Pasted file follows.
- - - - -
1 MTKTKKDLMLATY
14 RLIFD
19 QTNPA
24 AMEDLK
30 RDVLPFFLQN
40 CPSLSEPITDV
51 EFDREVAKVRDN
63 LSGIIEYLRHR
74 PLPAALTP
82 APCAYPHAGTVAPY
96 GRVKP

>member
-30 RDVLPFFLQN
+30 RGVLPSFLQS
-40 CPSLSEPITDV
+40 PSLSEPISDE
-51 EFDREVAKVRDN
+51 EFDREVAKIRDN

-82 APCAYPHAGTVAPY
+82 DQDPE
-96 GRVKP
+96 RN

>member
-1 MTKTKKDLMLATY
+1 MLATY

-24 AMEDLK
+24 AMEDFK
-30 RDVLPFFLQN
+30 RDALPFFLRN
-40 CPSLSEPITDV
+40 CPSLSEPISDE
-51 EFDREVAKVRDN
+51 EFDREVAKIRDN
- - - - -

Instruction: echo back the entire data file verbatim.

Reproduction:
1 MTKTKKDLMLATY
14 RLIFD
19 QTNPA
24 AMEDLK
30 RDVLPFFLQN
40 CPSLSEPITDV
51 EFDREVAKVRDN
63 LSGIIEYLRHR
74 PLPAALTP
82 APCAYPHAGTVAPY
96 GRVKP

>member
-30 RDVLPFFLQN
+30 RGVLPSFLQS
-40 CPSLSEPITDV
+40 PSLSEPISDE
-51 EFDREVAKVRDN
+51 EFDREVAKIRDN

-82 APCAYPHAGTVAPY
+82 DQDPE
-96 GRVKP
+96 RN

>member
-1 MTKTKKDLMLATY
+1 MLATY

-24 AMEDLK
+24 AMEDFK
-30 RDVLPFFLQN
+30 RDALPFFLRN
-40 CPSLSEPITDV
+40 CPSLSEPISDE
-51 EFDREVAKVRDN
+51 EFDREVAKIRDN